As a business owner, not all the people you hire are employees. You might add seasonal workers during holidays or take on college interns. More commonly, you might hire independent contractors to complete a particular task.
As an experienced attorney could explain, these independent workers operate differently than employees and do not receive the same benefits. For instance, contractors do not accumulate quarters toward Social Security payments at retirement.
However, it is important not to misidentify an employee as an independent contractor, as this could lead to legal issues. Speak with a Connecticut employee misclassification lawyer to learn how to properly identify workers and avoid problems with the Department of Labor.
Employees often receive benefits along with a salary or hourly wage. These can include participation in the company’s health insurance or retirement plans. Workers’ compensation insurance is provided for employees injured on the job. Usually, sick days and vacation weeks are accumulated. Social Security taxes are deducted from payroll.
These benefits cost employers who contribute to plans, Social Security, and pay when an employee is away from work. At year’s end, employees receive a W-2 that lists their wages and deductions for the tax year.
Independent contractors are usually paid a negotiated amount for performing a job but do not earn benefits because their status is not permanent. The employer issues a Form 1099 for the previous year, which lists the gross amount paid by which the independent contractor can file federal and state income taxes.
Employees are paid the same wages for work assigned to them, generally within a job description. Independent contractors usually are given a project they undertake with little or no supervision. A skilled Connecticut attorney can help draft employment and independent contractor agreements to differentiate between worker statuses.
The Fair Labor Standards Act (FLSA) issued by the U.S. Department of Labor offers some guidelines to avoid employee misclassification. The economic reality test under Sections 29 CFR Parts 780, 788, and 795 discusses the extent of employer control over workers and asks whether workers are enriched by their independent actions. Employers should also ask the following questions:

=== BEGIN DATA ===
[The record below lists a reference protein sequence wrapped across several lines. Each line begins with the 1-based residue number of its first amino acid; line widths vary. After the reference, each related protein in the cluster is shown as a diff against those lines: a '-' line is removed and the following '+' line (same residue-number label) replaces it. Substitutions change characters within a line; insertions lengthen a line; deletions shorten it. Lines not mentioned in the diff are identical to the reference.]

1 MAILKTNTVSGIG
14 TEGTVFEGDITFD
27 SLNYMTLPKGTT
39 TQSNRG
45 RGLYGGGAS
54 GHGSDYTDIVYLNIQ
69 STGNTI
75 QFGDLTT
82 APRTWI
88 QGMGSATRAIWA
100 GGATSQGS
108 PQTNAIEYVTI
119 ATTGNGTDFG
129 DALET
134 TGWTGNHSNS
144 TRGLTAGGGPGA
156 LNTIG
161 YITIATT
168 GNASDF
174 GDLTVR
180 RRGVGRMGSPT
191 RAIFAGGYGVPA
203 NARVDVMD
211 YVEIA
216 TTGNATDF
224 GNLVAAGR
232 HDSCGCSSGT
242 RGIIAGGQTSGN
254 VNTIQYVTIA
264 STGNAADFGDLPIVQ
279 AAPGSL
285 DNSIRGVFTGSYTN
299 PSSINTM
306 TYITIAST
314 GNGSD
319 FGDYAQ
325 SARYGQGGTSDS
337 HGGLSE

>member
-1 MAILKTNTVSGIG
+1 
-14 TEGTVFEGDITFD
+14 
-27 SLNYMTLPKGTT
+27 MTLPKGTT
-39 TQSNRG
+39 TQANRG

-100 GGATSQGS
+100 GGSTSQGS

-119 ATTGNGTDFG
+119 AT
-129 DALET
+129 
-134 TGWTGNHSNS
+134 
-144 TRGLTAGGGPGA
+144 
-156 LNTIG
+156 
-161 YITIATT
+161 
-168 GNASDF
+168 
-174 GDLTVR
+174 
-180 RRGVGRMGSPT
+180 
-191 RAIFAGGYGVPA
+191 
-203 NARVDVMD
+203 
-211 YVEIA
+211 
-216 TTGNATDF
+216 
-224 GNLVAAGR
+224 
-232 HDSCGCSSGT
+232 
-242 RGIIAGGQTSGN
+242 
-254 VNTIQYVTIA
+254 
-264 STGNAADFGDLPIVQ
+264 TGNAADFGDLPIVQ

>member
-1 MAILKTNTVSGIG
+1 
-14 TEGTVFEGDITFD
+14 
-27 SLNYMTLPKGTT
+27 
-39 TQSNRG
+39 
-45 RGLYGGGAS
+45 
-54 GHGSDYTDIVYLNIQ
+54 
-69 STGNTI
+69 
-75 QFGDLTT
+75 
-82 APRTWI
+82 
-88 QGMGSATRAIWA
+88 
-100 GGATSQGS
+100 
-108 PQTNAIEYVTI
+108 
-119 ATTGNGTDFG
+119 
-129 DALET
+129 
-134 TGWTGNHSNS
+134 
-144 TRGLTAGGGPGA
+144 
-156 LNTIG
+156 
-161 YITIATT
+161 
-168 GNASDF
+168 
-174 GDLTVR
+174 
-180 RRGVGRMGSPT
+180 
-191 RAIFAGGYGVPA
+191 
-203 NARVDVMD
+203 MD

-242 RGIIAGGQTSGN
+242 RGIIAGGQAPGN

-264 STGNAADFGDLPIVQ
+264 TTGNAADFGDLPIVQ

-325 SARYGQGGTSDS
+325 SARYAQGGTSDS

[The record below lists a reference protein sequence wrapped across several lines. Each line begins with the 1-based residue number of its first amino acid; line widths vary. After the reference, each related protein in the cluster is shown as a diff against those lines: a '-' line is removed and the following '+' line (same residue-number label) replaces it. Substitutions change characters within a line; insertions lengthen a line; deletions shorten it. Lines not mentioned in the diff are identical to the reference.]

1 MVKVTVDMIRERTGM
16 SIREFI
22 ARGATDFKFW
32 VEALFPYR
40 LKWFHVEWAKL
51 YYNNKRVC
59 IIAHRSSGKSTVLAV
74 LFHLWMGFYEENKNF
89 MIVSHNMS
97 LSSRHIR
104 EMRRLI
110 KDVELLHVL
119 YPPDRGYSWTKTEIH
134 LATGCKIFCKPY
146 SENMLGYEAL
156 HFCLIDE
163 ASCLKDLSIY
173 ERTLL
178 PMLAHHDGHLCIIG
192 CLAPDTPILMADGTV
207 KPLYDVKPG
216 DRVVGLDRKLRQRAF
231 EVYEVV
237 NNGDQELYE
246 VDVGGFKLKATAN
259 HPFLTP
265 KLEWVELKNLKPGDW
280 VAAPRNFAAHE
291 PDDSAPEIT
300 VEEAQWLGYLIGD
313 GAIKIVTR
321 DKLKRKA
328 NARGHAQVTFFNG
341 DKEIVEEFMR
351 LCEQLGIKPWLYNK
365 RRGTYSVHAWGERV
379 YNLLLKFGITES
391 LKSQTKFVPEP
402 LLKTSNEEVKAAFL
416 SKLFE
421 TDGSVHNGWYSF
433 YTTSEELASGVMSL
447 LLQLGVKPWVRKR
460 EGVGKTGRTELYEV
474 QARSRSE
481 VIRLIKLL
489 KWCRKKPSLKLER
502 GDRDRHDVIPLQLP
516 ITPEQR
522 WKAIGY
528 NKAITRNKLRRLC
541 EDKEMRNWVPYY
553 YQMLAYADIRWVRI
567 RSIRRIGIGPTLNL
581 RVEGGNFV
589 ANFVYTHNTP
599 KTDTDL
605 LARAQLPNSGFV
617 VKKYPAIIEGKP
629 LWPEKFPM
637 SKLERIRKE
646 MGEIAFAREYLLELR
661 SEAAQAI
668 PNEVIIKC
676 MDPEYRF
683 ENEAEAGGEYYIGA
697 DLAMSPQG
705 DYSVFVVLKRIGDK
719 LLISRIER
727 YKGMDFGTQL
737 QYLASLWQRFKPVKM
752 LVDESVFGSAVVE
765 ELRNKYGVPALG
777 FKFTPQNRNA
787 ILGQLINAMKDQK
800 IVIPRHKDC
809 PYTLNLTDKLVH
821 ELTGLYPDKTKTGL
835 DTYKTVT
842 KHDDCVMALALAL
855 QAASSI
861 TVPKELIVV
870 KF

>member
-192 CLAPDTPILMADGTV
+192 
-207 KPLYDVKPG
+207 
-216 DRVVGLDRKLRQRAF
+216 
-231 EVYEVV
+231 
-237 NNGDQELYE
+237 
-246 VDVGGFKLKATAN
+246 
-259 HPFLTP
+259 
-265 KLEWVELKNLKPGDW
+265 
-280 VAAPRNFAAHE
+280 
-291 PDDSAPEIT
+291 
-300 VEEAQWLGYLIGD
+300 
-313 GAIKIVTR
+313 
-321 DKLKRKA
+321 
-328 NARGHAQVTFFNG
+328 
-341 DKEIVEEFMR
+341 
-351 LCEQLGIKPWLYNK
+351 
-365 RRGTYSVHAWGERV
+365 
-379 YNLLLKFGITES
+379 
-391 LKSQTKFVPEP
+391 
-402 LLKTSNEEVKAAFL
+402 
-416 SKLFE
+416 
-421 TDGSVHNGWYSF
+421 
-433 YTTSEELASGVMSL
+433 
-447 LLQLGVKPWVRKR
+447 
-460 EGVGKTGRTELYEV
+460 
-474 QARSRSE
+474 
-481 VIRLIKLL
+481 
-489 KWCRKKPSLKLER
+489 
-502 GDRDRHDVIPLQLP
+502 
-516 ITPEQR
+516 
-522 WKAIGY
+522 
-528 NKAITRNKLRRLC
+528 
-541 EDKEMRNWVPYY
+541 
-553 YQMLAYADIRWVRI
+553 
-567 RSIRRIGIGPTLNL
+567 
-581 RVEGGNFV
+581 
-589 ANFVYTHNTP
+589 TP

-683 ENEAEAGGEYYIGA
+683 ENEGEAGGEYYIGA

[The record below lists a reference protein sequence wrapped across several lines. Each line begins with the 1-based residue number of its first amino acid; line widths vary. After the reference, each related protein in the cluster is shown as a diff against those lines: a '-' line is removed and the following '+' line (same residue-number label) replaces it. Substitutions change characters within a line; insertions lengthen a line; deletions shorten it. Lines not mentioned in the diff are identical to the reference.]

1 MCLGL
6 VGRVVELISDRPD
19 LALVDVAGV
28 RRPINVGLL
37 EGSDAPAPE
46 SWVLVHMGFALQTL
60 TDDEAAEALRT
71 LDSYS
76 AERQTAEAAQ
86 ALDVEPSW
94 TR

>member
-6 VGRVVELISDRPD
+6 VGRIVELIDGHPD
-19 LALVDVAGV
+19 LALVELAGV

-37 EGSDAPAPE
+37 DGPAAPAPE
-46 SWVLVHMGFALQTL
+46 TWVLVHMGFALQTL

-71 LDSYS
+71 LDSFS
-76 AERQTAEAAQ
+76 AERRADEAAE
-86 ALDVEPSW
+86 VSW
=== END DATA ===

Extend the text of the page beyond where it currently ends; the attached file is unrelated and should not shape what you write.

The FLSA stresses that control exerted by employers over employees is the definitive element for classifying those hired. Supervisors who control what workers do during the workday are likely employers dealing with employees. This could include controlling how a job is performed, what the job entails, and how much the worker will be paid hourly or weekly.
Workers who set their hours to work, determine how they will attack a project, and are paid contingent on finishing a project are likely independent contractors. A knowledgeable lawyer could further advise Connecticut employers on these differences in worker classifications.
Connecticut employees can receive workers’ compensation if they are injured on the job and unemployment benefits if they are laid off, both of which are administered by the state. Social Security benefits are accrued over a lifetime of work and are administered by the federal government.
Independent contractors have no such benefits. Although employers will save money by misidentifying employees as contractors, they can be fined by Connecticut and the federal government for misclassifications. A local attorney should be involved if an employer is unsure how to classify a worker.
As an employer, you may need some guidance about classifying different workers. Treating an employee as an independent contractor can lead to costly fines. It is helpful to provide some workers with contracts defining their status, which an employment lawyer can draft.
At Sparks Law, our Connecticut employee misclassification lawyers are experienced at interpreting state and federal rules concerning labor. We would be happy to answer your questions about employee status, so give us a call today.